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Bank accused of denying access request and disclosing personal information without consent

PIPEDA Case Summary #2003-140

[Principles 4.3 and 4.9; sections 8(3) and 8(5)]

Complaint

An individual made two complaints against a bank: (1) that it failed to respond to his request for access to his credit report and a listing of all companies to which the bank had disclosed his personal information; and (2) that it continues to disclose his personal information to other companies even though the time period for disclosure after bankruptcy is over.

Summary of Investigation

The complainant declared bankruptcy some years previously and was having difficulty obtaining credit. In October 2001, he wrote to a bank with which he had an outstanding credit card account, outlining his concerns regarding the reporting on this account. In his correspondence, he asked for his credit report and a list of all the companies to which the bank had disclosed information about his credit and other financial information. In December 2001, the bank responded that it was reporting his debt correctly to the credit bureaus.

The bank admitted during the investigation that there had been a delay in responding to the complainant and it agreed that it had not addressed his specific concerns. At the Commissioner's request, the bank wrote to the complainant again, clarifying that it was disclosing the complainant's information to the credit bureaus only and advising him on how to obtain his credit report.

Regarding the second complaint, the bank had no record of any disclosure of the complainant's credit history to any organization other than the credit bureaus, to which it disclosed such information electronically on a monthly basis. The bank noted that such disclosure is part of the normal credit application process and is permitted under the credit card agreement governing the use of credit cards. The bank's position was that, since the complainant had used his credit card, he had consented to such disclosures.

As for the issue of bankruptcy and the time limit on reporting negative information, the bank stated that it was not aware that the complainant had declared bankruptcy, but even if it had known, the non-payment of a debt would still be reported to the credit bureaus. The time limit for a credit bureau's reporting of adverse personal information in the province in which the complainant resides is seven years.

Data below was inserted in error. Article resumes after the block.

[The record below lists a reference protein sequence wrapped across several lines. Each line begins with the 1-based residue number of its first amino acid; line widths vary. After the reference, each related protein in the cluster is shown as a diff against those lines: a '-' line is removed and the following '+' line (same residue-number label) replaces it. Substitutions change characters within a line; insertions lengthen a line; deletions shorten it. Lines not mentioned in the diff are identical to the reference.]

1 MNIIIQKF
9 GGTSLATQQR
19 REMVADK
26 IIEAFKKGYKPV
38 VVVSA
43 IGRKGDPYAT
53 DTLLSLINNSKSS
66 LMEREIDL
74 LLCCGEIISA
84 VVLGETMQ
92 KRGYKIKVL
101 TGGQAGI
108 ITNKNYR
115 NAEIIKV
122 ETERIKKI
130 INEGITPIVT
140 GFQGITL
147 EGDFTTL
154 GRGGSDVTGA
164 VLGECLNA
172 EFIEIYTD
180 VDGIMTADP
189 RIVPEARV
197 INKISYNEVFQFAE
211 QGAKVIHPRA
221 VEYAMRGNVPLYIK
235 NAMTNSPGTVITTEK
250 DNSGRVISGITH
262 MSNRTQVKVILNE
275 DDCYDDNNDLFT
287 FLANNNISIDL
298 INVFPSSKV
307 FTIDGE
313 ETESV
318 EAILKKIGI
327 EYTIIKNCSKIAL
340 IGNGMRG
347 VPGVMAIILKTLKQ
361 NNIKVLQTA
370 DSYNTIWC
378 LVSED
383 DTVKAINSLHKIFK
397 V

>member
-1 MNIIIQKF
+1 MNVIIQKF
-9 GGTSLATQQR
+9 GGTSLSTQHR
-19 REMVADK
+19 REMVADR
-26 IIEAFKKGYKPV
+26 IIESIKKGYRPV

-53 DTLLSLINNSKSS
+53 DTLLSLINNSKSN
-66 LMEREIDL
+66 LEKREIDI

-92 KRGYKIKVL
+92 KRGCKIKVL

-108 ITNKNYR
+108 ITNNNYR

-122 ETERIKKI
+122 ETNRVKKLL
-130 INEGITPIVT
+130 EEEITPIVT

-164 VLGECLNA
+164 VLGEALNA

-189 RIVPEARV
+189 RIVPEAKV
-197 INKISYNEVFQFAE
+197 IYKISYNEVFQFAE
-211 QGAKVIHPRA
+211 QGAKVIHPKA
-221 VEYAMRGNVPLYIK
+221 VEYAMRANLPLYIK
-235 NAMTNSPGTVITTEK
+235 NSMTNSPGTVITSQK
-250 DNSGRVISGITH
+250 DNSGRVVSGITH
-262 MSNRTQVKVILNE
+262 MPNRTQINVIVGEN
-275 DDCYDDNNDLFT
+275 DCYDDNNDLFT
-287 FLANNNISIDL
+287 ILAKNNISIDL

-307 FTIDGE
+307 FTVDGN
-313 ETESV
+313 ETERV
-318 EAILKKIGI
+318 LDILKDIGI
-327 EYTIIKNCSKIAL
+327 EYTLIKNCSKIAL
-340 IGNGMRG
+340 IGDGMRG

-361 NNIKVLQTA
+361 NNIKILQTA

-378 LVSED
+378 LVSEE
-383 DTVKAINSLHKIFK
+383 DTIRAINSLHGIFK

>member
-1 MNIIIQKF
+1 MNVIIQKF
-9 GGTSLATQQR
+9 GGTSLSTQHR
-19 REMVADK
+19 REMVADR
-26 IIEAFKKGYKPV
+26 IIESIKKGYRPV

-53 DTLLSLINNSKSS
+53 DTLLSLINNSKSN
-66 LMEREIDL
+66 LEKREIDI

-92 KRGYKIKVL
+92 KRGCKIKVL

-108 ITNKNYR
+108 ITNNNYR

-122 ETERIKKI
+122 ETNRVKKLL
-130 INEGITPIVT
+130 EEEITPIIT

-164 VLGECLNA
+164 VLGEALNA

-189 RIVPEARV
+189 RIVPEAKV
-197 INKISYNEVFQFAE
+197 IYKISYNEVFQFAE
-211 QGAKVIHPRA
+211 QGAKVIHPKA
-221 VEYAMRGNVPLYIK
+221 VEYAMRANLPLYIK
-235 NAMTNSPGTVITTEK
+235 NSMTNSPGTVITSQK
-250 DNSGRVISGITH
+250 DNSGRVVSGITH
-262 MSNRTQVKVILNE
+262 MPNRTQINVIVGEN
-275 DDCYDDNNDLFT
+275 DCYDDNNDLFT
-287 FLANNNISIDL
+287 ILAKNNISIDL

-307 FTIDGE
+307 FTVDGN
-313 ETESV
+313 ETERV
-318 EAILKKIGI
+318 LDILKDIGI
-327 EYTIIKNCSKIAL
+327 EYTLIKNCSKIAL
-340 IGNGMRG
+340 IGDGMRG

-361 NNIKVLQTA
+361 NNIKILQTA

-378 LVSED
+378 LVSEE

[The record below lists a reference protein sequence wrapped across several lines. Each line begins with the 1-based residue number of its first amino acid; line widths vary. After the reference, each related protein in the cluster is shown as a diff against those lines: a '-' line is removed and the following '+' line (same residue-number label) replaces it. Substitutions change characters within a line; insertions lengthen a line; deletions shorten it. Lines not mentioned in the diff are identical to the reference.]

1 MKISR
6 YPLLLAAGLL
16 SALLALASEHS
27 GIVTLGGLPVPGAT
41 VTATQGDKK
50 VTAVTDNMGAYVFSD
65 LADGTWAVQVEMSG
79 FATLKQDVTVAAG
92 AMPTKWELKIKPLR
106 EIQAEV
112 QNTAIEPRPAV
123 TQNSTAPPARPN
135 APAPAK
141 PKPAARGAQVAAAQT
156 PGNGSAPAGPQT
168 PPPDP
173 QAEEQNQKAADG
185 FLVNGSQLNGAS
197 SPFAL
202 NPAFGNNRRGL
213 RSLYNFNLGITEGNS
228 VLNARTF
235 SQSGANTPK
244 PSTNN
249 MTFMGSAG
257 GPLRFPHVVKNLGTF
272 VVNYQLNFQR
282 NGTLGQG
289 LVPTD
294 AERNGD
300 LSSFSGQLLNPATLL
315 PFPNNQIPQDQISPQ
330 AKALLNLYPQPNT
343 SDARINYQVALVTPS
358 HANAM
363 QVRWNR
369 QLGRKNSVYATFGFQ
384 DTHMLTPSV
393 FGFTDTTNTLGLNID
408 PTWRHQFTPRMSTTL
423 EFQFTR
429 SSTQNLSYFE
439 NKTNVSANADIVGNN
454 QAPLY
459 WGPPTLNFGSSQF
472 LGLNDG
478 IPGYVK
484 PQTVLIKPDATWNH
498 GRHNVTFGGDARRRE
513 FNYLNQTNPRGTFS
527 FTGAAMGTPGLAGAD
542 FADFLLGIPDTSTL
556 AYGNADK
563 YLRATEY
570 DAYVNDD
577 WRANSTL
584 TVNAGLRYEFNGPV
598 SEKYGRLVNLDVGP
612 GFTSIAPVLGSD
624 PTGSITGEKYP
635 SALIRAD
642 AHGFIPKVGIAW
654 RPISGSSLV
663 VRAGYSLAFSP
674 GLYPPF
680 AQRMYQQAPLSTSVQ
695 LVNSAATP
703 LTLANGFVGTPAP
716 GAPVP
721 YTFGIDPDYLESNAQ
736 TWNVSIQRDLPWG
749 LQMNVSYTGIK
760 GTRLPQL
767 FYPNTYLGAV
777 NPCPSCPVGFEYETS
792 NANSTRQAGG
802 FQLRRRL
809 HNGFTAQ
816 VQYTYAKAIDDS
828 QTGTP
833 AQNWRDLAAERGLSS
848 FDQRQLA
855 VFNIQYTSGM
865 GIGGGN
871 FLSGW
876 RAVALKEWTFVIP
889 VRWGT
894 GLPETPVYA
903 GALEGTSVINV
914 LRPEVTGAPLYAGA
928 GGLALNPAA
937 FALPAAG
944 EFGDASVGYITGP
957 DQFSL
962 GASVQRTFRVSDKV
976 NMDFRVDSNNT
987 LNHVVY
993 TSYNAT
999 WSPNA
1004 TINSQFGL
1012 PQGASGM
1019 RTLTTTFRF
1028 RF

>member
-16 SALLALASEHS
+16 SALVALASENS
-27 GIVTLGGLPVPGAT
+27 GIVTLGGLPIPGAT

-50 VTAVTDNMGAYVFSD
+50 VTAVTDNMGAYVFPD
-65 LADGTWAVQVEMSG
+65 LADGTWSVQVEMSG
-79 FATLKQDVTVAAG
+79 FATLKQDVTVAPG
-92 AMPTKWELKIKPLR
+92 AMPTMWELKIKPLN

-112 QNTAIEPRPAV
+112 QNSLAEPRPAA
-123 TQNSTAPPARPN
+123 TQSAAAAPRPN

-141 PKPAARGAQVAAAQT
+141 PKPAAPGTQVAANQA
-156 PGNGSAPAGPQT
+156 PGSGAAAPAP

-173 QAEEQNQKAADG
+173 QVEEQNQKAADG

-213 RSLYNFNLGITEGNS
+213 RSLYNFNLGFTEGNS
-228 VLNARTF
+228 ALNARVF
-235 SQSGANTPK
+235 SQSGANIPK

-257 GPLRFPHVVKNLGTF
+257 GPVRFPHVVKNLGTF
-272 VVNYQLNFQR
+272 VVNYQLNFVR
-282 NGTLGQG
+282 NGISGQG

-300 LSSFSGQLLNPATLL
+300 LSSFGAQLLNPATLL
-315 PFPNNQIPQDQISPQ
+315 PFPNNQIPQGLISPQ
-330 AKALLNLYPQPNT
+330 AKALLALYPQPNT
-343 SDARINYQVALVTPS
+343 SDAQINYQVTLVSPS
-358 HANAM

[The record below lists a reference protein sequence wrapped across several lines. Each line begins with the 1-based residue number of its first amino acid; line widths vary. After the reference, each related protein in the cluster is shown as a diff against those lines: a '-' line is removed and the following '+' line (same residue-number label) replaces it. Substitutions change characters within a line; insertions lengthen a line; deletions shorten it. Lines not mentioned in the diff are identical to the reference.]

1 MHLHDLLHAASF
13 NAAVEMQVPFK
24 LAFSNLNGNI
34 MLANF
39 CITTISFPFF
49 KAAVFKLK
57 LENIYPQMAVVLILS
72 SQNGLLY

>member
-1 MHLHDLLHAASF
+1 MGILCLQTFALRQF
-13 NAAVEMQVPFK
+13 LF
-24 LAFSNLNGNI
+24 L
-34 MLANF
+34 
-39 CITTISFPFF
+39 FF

Commissioner's Findings

Issued March 10, 2003

Jurisdiction: As of January 1, 2001, the Personal Information Protection and Electronic Documents Act (the Act) applies to any federal work, undertaking, or business. The Commissioner had jurisdiction in this case because a bank is a federal work, undertaking, or business as defined in the Act.

Application: Principle 4.9 states that upon request an individual must be informed of the existence, use, and disclosure of his or her personal information and given access to that information; and that the individual must be able to challenge the accuracy and completeness of the information and have it amended as appropriate. Section 8(3) states that an organization must respond to a request with due diligence and in any case not later than 30 days after receiving it. Section 8(5) states that an organization failing to respond to a request within the time limit is deemed to have refused the request. Principle 4.3 establishes that the knowledge and consent of the individual are required for the collection, use, or disclosure of personal information, except where inappropriate.

With respect to the first complaint, the bank did not dispute that it had failed to provide the complainant with his requested personal information within the 30-day time limit set out in section 8(3) of the Act. The Commissioner found therefore that the bank had not met its obligation under section 8(3), was thus deemed under section 8(5) to have refused the request, and had been in contravention of Principle 4.9 of Schedule 1.

He therefore concluded that the first complaint was well-founded.

Regarding the second complaint, the Commissioner determined that there was no evidence to suggest that the bank was improperly disclosing the complainant's personal information. The only organizations the bank disclosed his information to were the credit bureaus. The Commissioner was satisfied that the bank had informed the complainant, by way of the terms of the cardholder agreement, that it would disclose his credit information to credit bureaus, and that it had his consent to do so because he had used the card. He therefore found that the bank had not contravened the requirement for knowledge and consent, stipulated in Principle 4.3.

The Commissioner thus concluded that the second complaint was not well-founded.

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